Wednesday, July 29, 2020


PHENOMENALITY: *marvelous*
FRYEAN MYTHOS: *adventure*
CAMPBELLIAN FUNCTIONS: *psychological, sociological*

The script for Cesar Romero’s debut as the Crown Prince of Crime comes from the penn of Robert (son of producer William) Dozier. Robert Dozier apparently liked the “universal language” bromide that Semple had Bruce Wayne toss at Dick Grayson at the beginning of “Fine Feathered Finks,” since Dozier more or less re-uses the same schtick.

Most of “Wild” follows the pattern of a 1952 Bat-tale by David Reed, “The Joker’s Utility Belt,” though the episode’s opening is all-original. The Joker receives permissive treatment by Warden Crichton (who debuted in the previous episode), and the “Chaplain of Chicanery” (as the script calls him) breaks out of stir with the help of a giant jack-in-the-box spring.

After the Duo confer with the always-harried Commissioner Gordon, the heroes figure out that the Joker’s next target is a museum whose display on great comedians failed to acknowledge the Joker’s contributions to comedy. In the comics-story, the Joker and his thugs simply invade the museum after-hours, but Dozier plays up the situation, as the heroes deduce that the Murderous Mountebank doesn’t plan to break in, since he and his thugs have always smuggled themselves in, so that they can “break out” at their leisure. In the fight between heroes and villains, the Joker temporarily prevails, but Batman wins freedom for himself and Robin by hurling a gas-weapon from his utility belt. Joker escapes, but swears to outdo his enemy. Later, he comes up with his own utility belt, which contains assorted joke-related weapons, which he shows off to his moll Queenie (definitely not in the comic-book tale). The Hateful Harlequin’s dialogue with his moll leads him to conceive of his next grand scheme—which, unfortunately, is probably the weakest aspect of Dozier’s script, and one not present in the Reed original.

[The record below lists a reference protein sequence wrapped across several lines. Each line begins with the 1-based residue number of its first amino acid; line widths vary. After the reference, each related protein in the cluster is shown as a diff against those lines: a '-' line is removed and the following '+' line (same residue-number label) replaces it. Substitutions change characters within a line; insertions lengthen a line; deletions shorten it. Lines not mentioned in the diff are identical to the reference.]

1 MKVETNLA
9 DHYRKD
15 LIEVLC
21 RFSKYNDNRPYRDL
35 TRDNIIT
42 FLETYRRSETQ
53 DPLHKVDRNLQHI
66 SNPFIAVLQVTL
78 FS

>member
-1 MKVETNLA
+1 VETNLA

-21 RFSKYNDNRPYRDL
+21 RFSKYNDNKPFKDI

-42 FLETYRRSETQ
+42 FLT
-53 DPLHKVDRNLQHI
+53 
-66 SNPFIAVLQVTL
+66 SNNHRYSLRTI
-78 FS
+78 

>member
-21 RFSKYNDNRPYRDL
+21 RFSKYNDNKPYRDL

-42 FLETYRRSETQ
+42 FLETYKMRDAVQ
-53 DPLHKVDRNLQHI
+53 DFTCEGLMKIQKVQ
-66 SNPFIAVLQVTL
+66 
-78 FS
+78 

In “Utility Belt” Joker attempts to rob an opera performing “Pagliacci,” but the setting is incidental, since the only purpose of the scene is to show the villain thwarting the cops with his new arsenal of weapons. Dozier builds up the opera-scene by having Batman and Robin storm the scene, only to be captured by Joker’s thugs. The cliffhanger consists of the villain threatening to unmask the heroes on national television, and in retrospect this threat of exposure proves more resonant than many of the death-traps. The heroes break free but Joker escapes again. In the comics-tale the villain’s next plot is to rob wealthy art-collector Laughwell, and Dozier expands this germ to include a humorous grammar-lesson from butler Alfred—the first of many moments of dry wit from the excellent Alan Napier. The Laughwell robbery duplicates a scene in the comic, in which Joker manages to slip a copy of his own nefarious belt onto Batman’s body, so as to further confound the heroes’ attempt to stop the thieves. Naturally, the comic-book story does not make any witty references to “hitting below the belt.”

The final act involves Joker capturing Batman and Robin at a ship-christening, which action follows that of the comics-tale. However, Dozier introduces the idea that the villain tries to blackmail the authorities with the Duo’s lives, and the ransom Joker wants is—the ownership of an ocean-liner? True, not all of Joker’s thefts have to make sense, and Romero certainly sells the idea of the fiend as being above “mere petty pilfering.” But one can’t help but wonder what use a fugitive criminal would have for an ocean-liner, and I suspect Dozier just threw in this waggish motive as a lark. The episode does conclude with one of the show’s best fight-scenes, though, and with a comical scene in which Queenie tries to seduce straight-arrow Batman, who calls her a “poor, deluded creature.”

Dozier also puts across one of the better camp-touches of the first season. At a point when the Dynamic Duo seem helpless to prevent Joker’s crime-wave, a TV newsman relates a sentimental tale of his eight-year-old son praying for Batman and Robin. Later, after the heroes’ triumph, the same newsman references the famous “Yes, Virginia, There is a Santa Claus” essay by claiming that he told his son, “There is a Batman.” This represents one of the best-realized examples of the show’s camp aesthetic, playing most of the story straight but throwing in little undertones of mockery.

No comments:

Post a Comment